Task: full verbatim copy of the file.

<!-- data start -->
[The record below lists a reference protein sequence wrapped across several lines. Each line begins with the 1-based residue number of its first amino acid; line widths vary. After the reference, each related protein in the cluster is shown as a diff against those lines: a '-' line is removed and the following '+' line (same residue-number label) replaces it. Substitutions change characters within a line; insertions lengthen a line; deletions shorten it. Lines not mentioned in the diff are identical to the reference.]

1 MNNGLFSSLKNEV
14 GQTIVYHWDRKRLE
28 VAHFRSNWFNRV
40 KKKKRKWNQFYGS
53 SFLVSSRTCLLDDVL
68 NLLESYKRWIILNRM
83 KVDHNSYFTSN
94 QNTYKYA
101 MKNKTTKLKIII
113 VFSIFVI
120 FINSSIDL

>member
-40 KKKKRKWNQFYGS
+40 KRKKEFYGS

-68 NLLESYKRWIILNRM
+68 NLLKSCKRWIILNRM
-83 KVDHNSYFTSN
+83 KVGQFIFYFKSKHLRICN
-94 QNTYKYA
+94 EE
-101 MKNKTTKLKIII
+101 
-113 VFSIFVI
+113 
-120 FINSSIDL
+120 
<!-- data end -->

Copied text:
[The record below lists a reference protein sequence wrapped across several lines. Each line begins with the 1-based residue number of its first amino acid; line widths vary. After the reference, each related protein in the cluster is shown as a diff against those lines: a '-' line is removed and the following '+' line (same residue-number label) replaces it. Substitutions change characters within a line; insertions lengthen a line; deletions shorten it. Lines not mentioned in the diff are identical to the reference.]

1 MNNGLFSSLKNEV
14 GQTIVYHWDRKRLE
28 VAHFRSNWFNRV
40 KKKKRKWNQFYGS
53 SFLVSSRTCLLDDVL
68 NLLESYKRWIILNRM
83 KVDHNSYFTSN
94 QNTYKYA
101 MKNKTTKLKIII
113 VFSIFVI
120 FINSSIDL

>member
-40 KKKKRKWNQFYGS
+40 KRKKEFYGS

-68 NLLESYKRWIILNRM
+68 NLLKSCKRWIILNRM
-83 KVDHNSYFTSN
+83 KVGQFIFYFKSKHLRICN
-94 QNTYKYA
+94 EE
-101 MKNKTTKLKIII
+101 
-113 VFSIFVI
+113 
-120 FINSSIDL
+120 